Fibromyalgia Symptoms – A Diverse Diagnosis and Treatment
Fibromyalgia is complicated and frequently misdiagnosed. Symptoms include musculoskeletal pain over the entire body, fatigue, sleep disruption, mood disorders, and memory problems. Because there is no definitive test for fibromyalgia, and symptoms tend to come and go, a confirmed diagnosis typically takes a long time. It includes:
- Three months of sustained widespread pain.
- Evidence of other fibromyalgia symptoms such as chronic fatigue, disordered thinking, and trouble sleeping.
- No evidence of another underlying (mental, neurological) condition.
What Causes Fibromyalgia?
Fibromyalgia symptoms are caused by a change in the way the brain experiences signals of pain and stress from the body. The brain amplifies these signals, causing a disruption in energy flow to the muscles and nervous system. The body experiences pain and stress more intensely than it should. This energy disruption spreads throughout the body’s cells, causing the patient to experience fatigue, sleep disruptions, and disturbed thought processes. Eventually this leads to secondary problems with memory and the ability to focus. Fibromyalgia, which affects women more than men, has several triggers. It often occurs after a physical or psychological trauma, like PTSD. Sometimes problems including neck injury, endometriosis, and Lyme disease appear to cause the disorder. There are also less obvious causes of fibromyalgia, such as hidden food allergies – most often gluten and dairy sensitivities – chemical sensitivities, and a toxic level of heavy metals in the body. Some studies suggest a possible genetic component, and some cases bring on fibromyalgia symptoms slowly over time with no known cause.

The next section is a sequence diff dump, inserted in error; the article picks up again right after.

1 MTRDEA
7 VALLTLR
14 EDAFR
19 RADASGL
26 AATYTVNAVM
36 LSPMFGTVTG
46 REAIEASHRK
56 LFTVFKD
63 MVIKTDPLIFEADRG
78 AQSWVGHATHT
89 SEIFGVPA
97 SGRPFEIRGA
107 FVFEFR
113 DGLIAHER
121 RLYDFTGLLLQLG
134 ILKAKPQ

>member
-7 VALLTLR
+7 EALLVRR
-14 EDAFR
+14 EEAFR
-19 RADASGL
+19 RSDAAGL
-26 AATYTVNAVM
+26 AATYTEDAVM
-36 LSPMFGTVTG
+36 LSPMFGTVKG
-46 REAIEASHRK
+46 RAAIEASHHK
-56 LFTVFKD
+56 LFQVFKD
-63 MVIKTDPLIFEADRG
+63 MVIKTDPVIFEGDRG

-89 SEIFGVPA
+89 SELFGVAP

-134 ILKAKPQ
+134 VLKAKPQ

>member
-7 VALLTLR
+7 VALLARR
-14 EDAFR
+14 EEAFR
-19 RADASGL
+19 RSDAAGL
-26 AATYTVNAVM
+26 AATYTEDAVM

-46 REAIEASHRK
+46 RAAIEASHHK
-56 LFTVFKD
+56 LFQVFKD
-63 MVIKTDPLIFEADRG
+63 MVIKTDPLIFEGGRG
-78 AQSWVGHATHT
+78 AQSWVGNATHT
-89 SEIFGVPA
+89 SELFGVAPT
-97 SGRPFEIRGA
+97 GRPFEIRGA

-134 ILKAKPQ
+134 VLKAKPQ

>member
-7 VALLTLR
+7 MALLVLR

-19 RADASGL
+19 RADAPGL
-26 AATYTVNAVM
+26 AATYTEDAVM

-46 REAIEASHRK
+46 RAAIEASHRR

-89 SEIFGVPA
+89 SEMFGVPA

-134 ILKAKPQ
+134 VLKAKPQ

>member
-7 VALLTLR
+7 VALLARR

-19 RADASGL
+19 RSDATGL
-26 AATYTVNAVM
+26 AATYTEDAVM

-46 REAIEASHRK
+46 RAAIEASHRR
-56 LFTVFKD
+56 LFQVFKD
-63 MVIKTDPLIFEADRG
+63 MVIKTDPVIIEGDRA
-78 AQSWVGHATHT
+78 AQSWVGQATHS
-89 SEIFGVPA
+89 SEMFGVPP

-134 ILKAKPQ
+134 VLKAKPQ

Is There a Treatment for Fibromyalgia?
There is no cure for fibromyalgia, so treatments are multi-disciplinary to provide relief through stress reduction, better nutrition, and detoxification.
- Acupuncture, meditation, and massage reduce stress.
- Adequate levels of magnesium, Omega 3, B vitamins, and Coenzyme Q10 through diet and supplements promote better physical and emotional brain function.
- Omitting trigger foods in the diet to avoid hidden allergies.
- Undergoing chemical detoxification.
- Chelation therapy removes heavy metals from the system.
Specialized therapies for Fibromyalgia include the following:
- Neurointegration – retrains the brain to respond differently to the signals it receives, so that it is not so sensitive to pain.
- Bio-identical hormone replacement in postmenopausal women.
- Medications to help patients sleep and deal with mood disorders.